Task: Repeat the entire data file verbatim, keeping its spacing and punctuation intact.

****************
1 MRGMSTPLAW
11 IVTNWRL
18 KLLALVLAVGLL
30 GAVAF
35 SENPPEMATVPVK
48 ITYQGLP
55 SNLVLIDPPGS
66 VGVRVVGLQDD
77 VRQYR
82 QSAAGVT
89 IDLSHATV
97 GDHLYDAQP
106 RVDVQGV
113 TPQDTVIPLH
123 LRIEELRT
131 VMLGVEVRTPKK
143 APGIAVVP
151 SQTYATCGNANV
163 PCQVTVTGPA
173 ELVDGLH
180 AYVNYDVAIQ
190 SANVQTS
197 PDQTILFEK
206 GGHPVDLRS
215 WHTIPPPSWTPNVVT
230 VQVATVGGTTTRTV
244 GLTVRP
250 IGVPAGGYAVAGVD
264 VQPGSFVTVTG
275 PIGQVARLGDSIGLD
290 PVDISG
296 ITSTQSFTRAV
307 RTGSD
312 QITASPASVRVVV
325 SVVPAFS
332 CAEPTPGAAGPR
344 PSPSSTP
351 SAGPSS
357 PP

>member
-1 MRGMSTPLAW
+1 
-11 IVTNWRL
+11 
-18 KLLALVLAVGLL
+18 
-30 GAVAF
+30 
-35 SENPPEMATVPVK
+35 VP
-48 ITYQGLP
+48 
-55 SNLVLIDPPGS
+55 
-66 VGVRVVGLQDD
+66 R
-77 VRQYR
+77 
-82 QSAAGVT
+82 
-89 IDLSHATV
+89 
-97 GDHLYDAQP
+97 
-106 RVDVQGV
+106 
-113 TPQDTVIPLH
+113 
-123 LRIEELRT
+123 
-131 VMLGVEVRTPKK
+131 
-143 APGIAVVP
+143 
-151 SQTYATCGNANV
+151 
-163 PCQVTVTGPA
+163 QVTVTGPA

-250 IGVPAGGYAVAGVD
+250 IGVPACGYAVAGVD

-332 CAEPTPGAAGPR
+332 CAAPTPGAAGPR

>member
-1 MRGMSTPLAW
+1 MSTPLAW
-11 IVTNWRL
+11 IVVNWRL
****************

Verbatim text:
1 MRGMSTPLAW
11 IVTNWRL
18 KLLALVLAVGLL
30 GAVAF
35 SENPPEMATVPVK
48 ITYQGLP
55 SNLVLIDPPGS
66 VGVRVVGLQDD
77 VRQYR
82 QSAAGVT
89 IDLSHATV
97 GDHLYDAQP
106 RVDVQGV
113 TPQDTVIPLH
123 LRIEELRT
131 VMLGVEVRTPKK
143 APGIAVVP
151 SQTYATCGNANV
163 PCQVTVTGPA
173 ELVDGLH
180 AYVNYDVAIQ
190 SANVQTS
197 PDQTILFEK
206 GGHPVDLRS
215 WHTIPPPSWTPNVVT
230 VQVATVGGTTTRTV
244 GLTVRP
250 IGVPAGGYAVAGVD
264 VQPGSFVTVTG
275 PIGQVARLGDSIGLD
290 PVDISG
296 ITSTQSFTRAV
307 RTGSD
312 QITASPASVRVVV
325 SVVPAFS
332 CAEPTPGAAGPR
344 PSPSSTP
351 SAGPSS
357 PP

>member
-1 MRGMSTPLAW
+1 
-11 IVTNWRL
+11 
-18 KLLALVLAVGLL
+18 
-30 GAVAF
+30 
-35 SENPPEMATVPVK
+35 VP
-48 ITYQGLP
+48 
-55 SNLVLIDPPGS
+55 
-66 VGVRVVGLQDD
+66 R
-77 VRQYR
+77 
-82 QSAAGVT
+82 
-89 IDLSHATV
+89 
-97 GDHLYDAQP
+97 
-106 RVDVQGV
+106 
-113 TPQDTVIPLH
+113 
-123 LRIEELRT
+123 
-131 VMLGVEVRTPKK
+131 
-143 APGIAVVP
+143 
-151 SQTYATCGNANV
+151 
-163 PCQVTVTGPA
+163 QVTVTGPA

-250 IGVPAGGYAVAGVD
+250 IGVPACGYAVAGVD

-332 CAEPTPGAAGPR
+332 CAAPTPGAAGPR

>member
-1 MRGMSTPLAW
+1 MSTPLAW
-11 IVTNWRL
+11 IVVNWRL